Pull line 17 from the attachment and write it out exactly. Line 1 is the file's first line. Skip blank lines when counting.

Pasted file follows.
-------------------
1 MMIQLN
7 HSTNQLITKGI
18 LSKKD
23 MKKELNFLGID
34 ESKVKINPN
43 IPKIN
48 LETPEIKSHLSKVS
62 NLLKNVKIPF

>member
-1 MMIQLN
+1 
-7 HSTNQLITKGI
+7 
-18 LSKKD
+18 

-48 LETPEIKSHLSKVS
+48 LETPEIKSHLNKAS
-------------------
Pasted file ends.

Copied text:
+48 LETPEIKSHLNKAS